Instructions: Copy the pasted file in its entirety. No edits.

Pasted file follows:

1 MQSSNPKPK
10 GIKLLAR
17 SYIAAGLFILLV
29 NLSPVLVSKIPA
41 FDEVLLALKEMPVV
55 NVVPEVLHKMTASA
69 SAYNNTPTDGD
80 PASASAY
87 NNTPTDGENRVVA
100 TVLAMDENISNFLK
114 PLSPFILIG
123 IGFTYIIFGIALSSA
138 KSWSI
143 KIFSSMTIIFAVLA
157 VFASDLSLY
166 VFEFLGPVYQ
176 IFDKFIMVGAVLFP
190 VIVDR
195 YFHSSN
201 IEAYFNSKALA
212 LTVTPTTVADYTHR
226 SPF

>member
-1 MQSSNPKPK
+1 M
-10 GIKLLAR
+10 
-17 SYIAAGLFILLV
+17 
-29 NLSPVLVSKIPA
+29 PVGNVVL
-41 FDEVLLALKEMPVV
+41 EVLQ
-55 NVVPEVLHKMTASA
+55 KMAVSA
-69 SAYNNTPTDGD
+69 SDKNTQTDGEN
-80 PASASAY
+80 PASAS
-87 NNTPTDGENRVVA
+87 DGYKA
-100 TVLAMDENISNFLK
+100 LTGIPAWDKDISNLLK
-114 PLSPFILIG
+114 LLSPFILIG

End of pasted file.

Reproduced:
1 MQSSNPKPK
10 GIKLLAR
17 SYIAAGLFILLV
29 NLSPVLVSKIPA
41 FDEVLLALKEMPVV
55 NVVPEVLHKMTASA
69 SAYNNTPTDGD
80 PASASAY
87 NNTPTDGENRVVA
100 TVLAMDENISNFLK
114 PLSPFILIG
123 IGFTYIIFGIALSSA
138 KSWSI
143 KIFSSMTIIFAVLA
157 VFASDLSLY
166 VFEFLGPVYQ
176 IFDKFIMVGAVLFP
190 VIVDR
195 YFHSSN
201 IEAYFNSKALA
212 LTVTPTTVADYTHR
226 SPF

>member
-1 MQSSNPKPK
+1 M
-10 GIKLLAR
+10 
-17 SYIAAGLFILLV
+17 
-29 NLSPVLVSKIPA
+29 PVGNVVL
-41 FDEVLLALKEMPVV
+41 EVLQ
-55 NVVPEVLHKMTASA
+55 KMAVSA
-69 SAYNNTPTDGD
+69 SDKNTQTDGEN
-80 PASASAY
+80 PASAS
-87 NNTPTDGENRVVA
+87 DGYKA
-100 TVLAMDENISNFLK
+100 LTGIPAWDKDISNLLK
-114 PLSPFILIG
+114 LLSPFILIG